The Department of Education has posted the list of potential Promise Neighborhoods applicants who submitted a notice of Intent to Apply on or before May 21. Go to the main page and look at the top item under ‘What’s New.”
There are 941 potential applicants listed, about 2/3 of which (668) applied under Absolute Priority 1. A good number of rural communities (170) applied under Absolute Priority 2 and the Department’s outreach to Native Americans paid off with 48 applications from tribal communities. Another 55 did not indicate their intended application priority.
Also interesting: it appears that nearly 100 of the applicants are universities, or at least departments or organizations with some strong connection to a university.
Hello to all our friends out there! Hello as well to some of you we didn’t know about.
There are two things worth noting: (1) Applicants were not required to submit this notice, so there may be other efforts out there that are not listed; and (2) DOE’s experience with the i3 program showed that there is drop off between the number of potential applicants and the final number who actually apply. According to Education Week, nearly 2,500 districts, schools, and nonprofits submitted intents to apply for i3, but only 1,669 ended up applying by the final deadline earlier this month.
Given that no more than 20 neighborhoods will be selected, that is an implied selection rate of around 2% of organizations that gave notice. That’s more competitive than any Ivy League school I know of. It also further reinforces that if you are applying then you need to have everything in place (dedicated staff or consultants, neighborhood and schools chosen already, private and public funders in place, university participation for data and indicators, and more) and even then you are not assured. Let me reinforce that there are nearly 100 universities or university-affiliated applications in the mix, and their pockets and access to expertise are deep.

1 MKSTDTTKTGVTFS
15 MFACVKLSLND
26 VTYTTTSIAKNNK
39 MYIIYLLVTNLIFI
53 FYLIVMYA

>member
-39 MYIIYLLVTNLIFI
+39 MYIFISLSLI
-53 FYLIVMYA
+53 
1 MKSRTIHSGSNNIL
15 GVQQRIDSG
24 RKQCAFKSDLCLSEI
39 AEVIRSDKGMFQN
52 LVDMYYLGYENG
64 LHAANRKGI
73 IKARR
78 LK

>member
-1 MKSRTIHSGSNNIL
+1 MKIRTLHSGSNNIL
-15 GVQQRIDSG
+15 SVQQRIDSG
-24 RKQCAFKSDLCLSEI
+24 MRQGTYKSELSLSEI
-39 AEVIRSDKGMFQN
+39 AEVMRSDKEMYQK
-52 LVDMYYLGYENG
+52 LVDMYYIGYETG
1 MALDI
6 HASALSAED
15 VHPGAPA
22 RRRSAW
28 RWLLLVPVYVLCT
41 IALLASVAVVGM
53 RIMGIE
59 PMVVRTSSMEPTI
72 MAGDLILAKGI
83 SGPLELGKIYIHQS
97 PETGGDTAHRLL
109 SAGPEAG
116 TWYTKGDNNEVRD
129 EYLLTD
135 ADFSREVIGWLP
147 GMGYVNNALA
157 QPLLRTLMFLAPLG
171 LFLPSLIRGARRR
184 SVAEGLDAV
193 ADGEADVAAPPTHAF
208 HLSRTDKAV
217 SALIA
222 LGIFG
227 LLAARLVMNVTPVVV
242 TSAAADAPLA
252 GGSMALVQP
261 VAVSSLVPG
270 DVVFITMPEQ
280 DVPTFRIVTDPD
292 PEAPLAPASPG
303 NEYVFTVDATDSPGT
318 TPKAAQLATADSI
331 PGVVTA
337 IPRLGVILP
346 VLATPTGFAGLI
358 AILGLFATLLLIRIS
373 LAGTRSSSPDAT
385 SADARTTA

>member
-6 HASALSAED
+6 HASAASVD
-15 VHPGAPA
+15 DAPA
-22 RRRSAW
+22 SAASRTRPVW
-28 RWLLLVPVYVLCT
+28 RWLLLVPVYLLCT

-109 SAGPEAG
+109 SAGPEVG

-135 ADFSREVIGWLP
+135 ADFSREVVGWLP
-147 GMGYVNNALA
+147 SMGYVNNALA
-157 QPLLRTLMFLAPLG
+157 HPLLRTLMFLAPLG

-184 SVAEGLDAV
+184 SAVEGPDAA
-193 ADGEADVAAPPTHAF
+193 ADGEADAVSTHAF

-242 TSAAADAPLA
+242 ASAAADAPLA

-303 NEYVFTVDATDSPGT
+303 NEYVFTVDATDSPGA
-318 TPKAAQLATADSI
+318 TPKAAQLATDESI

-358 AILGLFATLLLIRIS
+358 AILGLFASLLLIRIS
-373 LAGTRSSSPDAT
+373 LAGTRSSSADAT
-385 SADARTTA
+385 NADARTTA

Rethinking those buddy invitations? We have paired a few very serious applicants that will be in the running for that top 2%. Let me know if you are still interested in the buddy system. You should also let me know if you are interested in the outside pre-application expert reviewers.
Here are the top states with the most applicants (check the last page of the pdf for the totals for your state if not listed below:
- California (107)
- Texas (55)
- Illinois (54)
- Florida (50)
- New York (47)
- Pennsylvania (45)
- Ohio (36)
- Michigan (33)
- North Carolina (33)
Important Commentary: I think a lot of you will be tempted to view the others in your city and state as competition. That is natural in a competitive grant process. But there is something more important to think about here. In many of these states there are enough applicants to create a state-wide effort to get state-level funding for place-based work, as has happened in Florida (see our write ups on Orlando’s Parramore Kidz Zone and the Miami Children’s Initiative, both of which receive state funding). I have worked at the national and state levels and I am interested in helping you with the political side of that. Please email me if you want my thoughts.
Postscript: Shout out to the anonymous person in the network who tipped me off. I don’t monitor the DOE site 24/7. It will be nice when I can give people credit for being so helpful. (smile)